Fwd: Alternative to NetFlow for Measuring Traffic flows
smd at cesium.clock.org
Wed Dec 18 04:36:16 UTC 2002
> I have found peering to have additive value; a lot of 1-2 Mbps peering
> sessions can save as much money for you as a single large traffic
> peer. The more traffic, the stronger the case for peering.
Sadly, this completely ignores the cost of implementing and maintaining
peerings. BGP does not exactly configure itself, and current routing
technology is somewhat frail -- if it breaks, somebody has to pick up
the pieces; if suboptimal routing results from a peering, somebody will
have to go and tweak things.
Since the Internet is not exactly static, these things creep up from
time to time even after a peering is established.
An exhaustive itemization of the costs of any given peering is a of
vital component of a cost-benefit analysis, particularly where much of
the benefit is a reduction in monthly usage based billing costs, or a
deferral of an upgrade of a flat rate contract, rather than installing
new parallel connectivity to meet the demands of traffic growth. While
such a list will vary from organization to organization, and some
organizations may be tricky to complete, one can consider the primitive
case of a transition from being singly homed to a transit provider to
bring up an initial peering.
Among the things to be considered: PA address space, BGP (and making
sure that the routers can handle the load, and so can the people
operating them), avoidance of accidental transit, what happens to the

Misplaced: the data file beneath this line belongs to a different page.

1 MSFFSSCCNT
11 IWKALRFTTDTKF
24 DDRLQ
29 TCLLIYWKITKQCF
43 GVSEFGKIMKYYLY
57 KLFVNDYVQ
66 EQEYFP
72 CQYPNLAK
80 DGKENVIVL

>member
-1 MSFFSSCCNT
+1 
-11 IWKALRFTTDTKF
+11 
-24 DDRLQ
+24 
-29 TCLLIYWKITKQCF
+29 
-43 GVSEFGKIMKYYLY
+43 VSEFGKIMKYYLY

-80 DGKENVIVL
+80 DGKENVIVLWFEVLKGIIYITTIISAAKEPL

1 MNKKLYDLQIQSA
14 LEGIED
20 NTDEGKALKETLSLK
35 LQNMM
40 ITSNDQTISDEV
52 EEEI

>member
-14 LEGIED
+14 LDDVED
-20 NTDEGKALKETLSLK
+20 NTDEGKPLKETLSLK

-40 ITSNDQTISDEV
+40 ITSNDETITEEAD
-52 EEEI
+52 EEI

peering traffic when the peering fails from time to time (or fills up
with growth traffic over time), NOC-to-NOC coordination, impact on
actual and potential SLA offerings, and so on. The immediately
subsequent peering may not make much of an impact on many of these
however there are real incremental costs. Some of these may not rise
linearly in proportion to the number of peers (e.g. there may be a step
but rather may be a function of that number, the number of your routers
which talk eBGP, and your overall traffic load.
I know a handful of cases where a broad peering strategy had a fairly
clear negative impact on the bottom line even though the saving in
transit fees was both directly measurable and large. Anecdotes are
not general proofs, but do underline the uncertainty in your statement:
"a lot of ... peering sessions CAN save as much money ... as a single
large traffic peer". [emphasis mine]
Unfortunately, discussions here seem to focus mostly on measuring the
reduction in transit fees. Wouldn't it be nice if this could be
coupled with reasonable discussion about the increase in other costs,
and how for some networks these costs are much higher than for others?
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